Such a candidate isn’t necessarily an obvious favorite in Iowa or the other caucus states but a mainline conservative with strong credentials on cultural issues and who can speak the language of the religious right could win Iowa. And after Iowa, you’d rather be a mainline conservative than a tea partier. New Hampshire, Florida, Michigan, and potentially South Carolina (if the religious right is satisfied on cultural issues), would all prefer a mainline conservative to a Tea Party candidate. History makes it clear that mainline Republicans tend to win the nomination.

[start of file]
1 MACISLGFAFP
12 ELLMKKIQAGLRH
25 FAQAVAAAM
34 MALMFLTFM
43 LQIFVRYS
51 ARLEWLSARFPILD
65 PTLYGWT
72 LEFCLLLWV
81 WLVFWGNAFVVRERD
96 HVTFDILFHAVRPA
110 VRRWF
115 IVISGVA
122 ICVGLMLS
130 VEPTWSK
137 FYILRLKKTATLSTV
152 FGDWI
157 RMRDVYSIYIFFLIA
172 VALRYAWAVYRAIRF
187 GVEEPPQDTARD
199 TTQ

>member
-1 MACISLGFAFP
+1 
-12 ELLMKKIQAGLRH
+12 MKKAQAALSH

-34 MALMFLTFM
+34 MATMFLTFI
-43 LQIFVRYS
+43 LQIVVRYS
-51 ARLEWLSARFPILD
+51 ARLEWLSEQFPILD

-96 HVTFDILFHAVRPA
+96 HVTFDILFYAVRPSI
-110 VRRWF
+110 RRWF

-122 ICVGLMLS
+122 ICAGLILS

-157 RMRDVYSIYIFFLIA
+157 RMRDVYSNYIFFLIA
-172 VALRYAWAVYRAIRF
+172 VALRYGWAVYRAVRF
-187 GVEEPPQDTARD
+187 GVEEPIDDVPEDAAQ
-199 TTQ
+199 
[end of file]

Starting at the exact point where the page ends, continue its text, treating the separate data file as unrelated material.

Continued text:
So Marco Rubio’s positioning isn’t so bad. Immigration might weaken his appeal with a few Republicans, but it doesn’t look like it was a death blow. Rubio’s unfavorables aren’t very high, and John McCain came back from worse. And doing the bidding of the business-wing of the GOP is generally a pretty good idea—it’s probably the most important wing of the “invisible primary,” worth plenty of fundraising dollars. Conversely, Rubio’s stock would have taken a hit if he didn’t help advance immigration reform. It’s unclear whether Rubio ought to have taken a lead on immigration reform, especially in retrospect, but Rubio still has relatively broad appeal within the party.